The weather is warm, days are longer, and everyone’s mood is mellow. Summertime is the perfect time to fire up the barbecue grill and bring your cooking outdoors. Nothing beats the freshness and flavor of food cooked outside. Fresh seasonal vegetables, home-grown herbs and a little imagination will result in some great grilling recipes!
Many people find outdoor grilling daunting. Once the almost-exclusive domain of middle-aged men in plaid shorts and golf shirts on their patios, grilling today has expanded to include just about everyone. Grills come in all shapes, sizes and fuel types, and fit in all spaces, whether on a city balcony, or in a large suburban backyard.
Charcoal is still the most popular fuel type, but requires some practice and patience to master. Because you are technically cooking on fire, it is difficult to maintain a consistent, constant temperature for long periods of time. However, the juiciness and flavor that result from this method are well worth the effort. Many charcoal grills now come with systems that allow the cook to more easily replace the dying coals with fresh ones so heat levels don’t suffer.
Gas grills offer better control over temperature. Fueled by liquid propane, a gas grill’s burners can be set to a specific temperature. There is no need to swap fresh coals for dying embers, and the flavor, although not as intense as with a charcoal grill, is still delicious.
Electric grills are gaining in popularity, especially in areas where a more traditional barbecue grills may be prohibited. City dwellers in particular benefit from this equipment. These grills are generally smaller, there is no odor from fuel, temperatures can be maintained much like with a stove, and their non-stick surfaces make cleaning up simple. However, barbecue purists argue that using an electric grill is much like using a portable stove, since the flavor is virtually identical to something cooked indoors.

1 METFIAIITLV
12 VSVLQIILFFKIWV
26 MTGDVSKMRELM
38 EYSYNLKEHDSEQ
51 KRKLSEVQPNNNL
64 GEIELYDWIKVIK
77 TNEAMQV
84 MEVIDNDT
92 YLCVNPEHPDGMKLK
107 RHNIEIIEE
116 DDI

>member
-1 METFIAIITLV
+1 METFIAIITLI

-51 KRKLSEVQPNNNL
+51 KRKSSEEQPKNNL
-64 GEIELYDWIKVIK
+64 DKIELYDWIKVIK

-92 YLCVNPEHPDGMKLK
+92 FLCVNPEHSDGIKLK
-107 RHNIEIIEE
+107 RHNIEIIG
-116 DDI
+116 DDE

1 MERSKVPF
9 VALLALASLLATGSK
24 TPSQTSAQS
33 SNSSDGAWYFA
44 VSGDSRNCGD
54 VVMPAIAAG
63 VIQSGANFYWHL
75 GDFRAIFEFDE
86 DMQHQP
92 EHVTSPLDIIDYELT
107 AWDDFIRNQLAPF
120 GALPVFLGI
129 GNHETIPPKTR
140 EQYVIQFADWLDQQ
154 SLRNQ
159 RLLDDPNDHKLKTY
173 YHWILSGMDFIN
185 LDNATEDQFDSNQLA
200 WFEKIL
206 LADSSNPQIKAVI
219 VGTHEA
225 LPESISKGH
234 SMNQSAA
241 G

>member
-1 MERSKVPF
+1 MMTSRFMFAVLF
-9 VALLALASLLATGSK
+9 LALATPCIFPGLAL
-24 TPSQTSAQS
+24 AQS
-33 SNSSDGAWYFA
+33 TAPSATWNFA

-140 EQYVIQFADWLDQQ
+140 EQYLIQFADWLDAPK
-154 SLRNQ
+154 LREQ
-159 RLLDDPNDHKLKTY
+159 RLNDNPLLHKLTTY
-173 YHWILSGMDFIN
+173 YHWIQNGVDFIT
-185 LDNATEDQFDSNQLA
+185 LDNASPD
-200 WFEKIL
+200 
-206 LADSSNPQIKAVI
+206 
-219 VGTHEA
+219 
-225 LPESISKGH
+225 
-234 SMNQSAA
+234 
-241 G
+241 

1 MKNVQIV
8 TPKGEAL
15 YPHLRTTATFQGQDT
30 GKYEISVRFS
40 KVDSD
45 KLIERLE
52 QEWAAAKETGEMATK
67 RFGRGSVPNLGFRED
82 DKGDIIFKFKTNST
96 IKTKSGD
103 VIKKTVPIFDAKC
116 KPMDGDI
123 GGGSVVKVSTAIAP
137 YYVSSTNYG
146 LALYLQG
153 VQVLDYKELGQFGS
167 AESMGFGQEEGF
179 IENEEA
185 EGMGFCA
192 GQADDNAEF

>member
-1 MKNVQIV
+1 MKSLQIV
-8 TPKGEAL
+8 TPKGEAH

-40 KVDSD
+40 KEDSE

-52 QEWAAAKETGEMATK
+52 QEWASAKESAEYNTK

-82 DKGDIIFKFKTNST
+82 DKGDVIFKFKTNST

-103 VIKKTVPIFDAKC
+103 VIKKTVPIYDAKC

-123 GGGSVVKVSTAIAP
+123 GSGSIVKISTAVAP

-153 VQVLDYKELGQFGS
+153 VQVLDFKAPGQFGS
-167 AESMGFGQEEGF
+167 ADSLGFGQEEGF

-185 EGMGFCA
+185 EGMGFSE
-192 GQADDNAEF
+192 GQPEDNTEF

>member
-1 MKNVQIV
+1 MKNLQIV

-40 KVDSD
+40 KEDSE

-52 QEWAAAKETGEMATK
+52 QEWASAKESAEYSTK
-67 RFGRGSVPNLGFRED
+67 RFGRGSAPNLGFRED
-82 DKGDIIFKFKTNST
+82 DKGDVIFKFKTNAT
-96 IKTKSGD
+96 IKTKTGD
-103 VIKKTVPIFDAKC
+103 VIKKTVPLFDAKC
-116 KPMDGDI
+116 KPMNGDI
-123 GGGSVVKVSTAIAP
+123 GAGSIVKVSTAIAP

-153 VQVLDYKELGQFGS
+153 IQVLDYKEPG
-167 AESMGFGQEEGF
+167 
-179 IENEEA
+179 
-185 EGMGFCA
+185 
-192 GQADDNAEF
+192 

Most meats that can be cooked using the dryheat method (pan frying or roasting for example) can also be grilled. Just remember that grilling requires foods to be very close to the heat source, so additional care should be taken when choosing what meats or vegetables to use.
Chicken lends itself well to grilling. You can grill parts or the whole chicken with equally tasty results. Easy to portion and quick to cook, grilled chicken breast is a family favorite, as are thighs. Using a marinade beforehand adds flavor and helps retain moisture.
Larger meats can also be barbecued. A beef brisket or a well-marbled pork shoulder is an excellent choice for this method. The results on a charcoal grill are outstanding, but will require persistence and preparation to achieve a succulent outcome every time. Gas grills allow better temperature control, but the flavor isn’t quite the same. Devotees of the gas grill method add wood chips such as mesquite or oak which have been soaked in liquid and placed into a heatproof pan on the grill’s grates to impart a charcoal smokiness with good results.
Another popular grilling recipe is the kabob. Whether you use chicken, pork, beef or seafood, the most important consideration is to make sure all the pieces are the same size. This will ensure everything cooks equally. Use colorful vegetables, like tomatoes, mushrooms, summer squash or peppers, cut into uniform pieces between chunks of meat or seafood for a vibrant meal. Serve over rice, couscous or with a crisp salad, it’s a complete meal in very little time.
Taking the party and cooking outdoors is a wonderful summer tradition. Some people become so loyal to this method they refuse to limit their outdoor cooking to just the warmer months. So stop feeling intimidated and give it a try!
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